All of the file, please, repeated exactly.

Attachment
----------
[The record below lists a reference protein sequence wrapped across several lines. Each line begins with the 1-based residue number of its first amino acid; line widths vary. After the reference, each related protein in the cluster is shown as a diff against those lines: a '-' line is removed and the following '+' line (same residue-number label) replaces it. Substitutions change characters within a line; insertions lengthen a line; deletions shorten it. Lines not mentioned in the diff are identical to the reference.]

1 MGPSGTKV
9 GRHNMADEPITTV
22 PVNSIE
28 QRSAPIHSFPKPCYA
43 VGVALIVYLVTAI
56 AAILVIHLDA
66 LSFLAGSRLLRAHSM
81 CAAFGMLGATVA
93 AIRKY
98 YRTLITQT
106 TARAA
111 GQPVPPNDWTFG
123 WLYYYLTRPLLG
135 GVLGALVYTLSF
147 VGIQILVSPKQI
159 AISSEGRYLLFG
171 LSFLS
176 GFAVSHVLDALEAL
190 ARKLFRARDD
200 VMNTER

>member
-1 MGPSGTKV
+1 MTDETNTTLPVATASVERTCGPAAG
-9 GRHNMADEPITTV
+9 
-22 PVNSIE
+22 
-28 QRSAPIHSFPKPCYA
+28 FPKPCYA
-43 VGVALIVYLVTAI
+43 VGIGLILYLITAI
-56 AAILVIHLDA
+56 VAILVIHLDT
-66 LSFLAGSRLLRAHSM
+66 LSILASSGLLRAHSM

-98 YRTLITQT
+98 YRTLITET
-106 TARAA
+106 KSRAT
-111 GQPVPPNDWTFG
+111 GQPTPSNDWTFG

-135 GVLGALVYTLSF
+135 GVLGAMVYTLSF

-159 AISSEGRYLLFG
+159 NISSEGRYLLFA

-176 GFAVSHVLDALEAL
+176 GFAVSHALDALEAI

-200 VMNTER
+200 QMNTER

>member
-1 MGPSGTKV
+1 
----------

[The record below lists a reference protein sequence wrapped across several lines. Each line begins with the 1-based residue number of its first amino acid; line widths vary. After the reference, each related protein in the cluster is shown as a diff against those lines: a '-' line is removed and the following '+' line (same residue-number label) replaces it. Substitutions change characters within a line; insertions lengthen a line; deletions shorten it. Lines not mentioned in the diff are identical to the reference.]

1 MGPSGTKV
9 GRHNMADEPITTV
22 PVNSIE
28 QRSAPIHSFPKPCYA
43 VGVALIVYLVTAI
56 AAILVIHLDA
66 LSFLAGSRLLRAHSM
81 CAAFGMLGATVA
93 AIRKY
98 YRTLITQT
106 TARAA
111 GQPVPPNDWTFG
123 WLYYYLTRPLLG
135 GVLGALVYTLSF
147 VGIQILVSPKQI
159 AISSEGRYLLFG
171 LSFLS
176 GFAVSHVLDALEAL
190 ARKLFRARDD
200 VMNTER

>member
-1 MGPSGTKV
+1 MTDETNTTLPVATASVERTCGPAAG
-9 GRHNMADEPITTV
+9 
-22 PVNSIE
+22 
-28 QRSAPIHSFPKPCYA
+28 FPKPCYA
-43 VGVALIVYLVTAI
+43 VGIGLILYLITAI
-56 AAILVIHLDA
+56 VAILVIHLDT
-66 LSFLAGSRLLRAHSM
+66 LSILASSGLLRAHSM

-98 YRTLITQT
+98 YRTLITET
-106 TARAA
+106 KSRAT
-111 GQPVPPNDWTFG
+111 GQPTPSNDWTFG

-135 GVLGALVYTLSF
+135 GVLGAMVYTLSF

-159 AISSEGRYLLFG
+159 NISSEGRYLLFA

-176 GFAVSHVLDALEAL
+176 GFAVSHALDALEAI

-200 VMNTER
+200 QMNTER

>member
-1 MGPSGTKV
+1 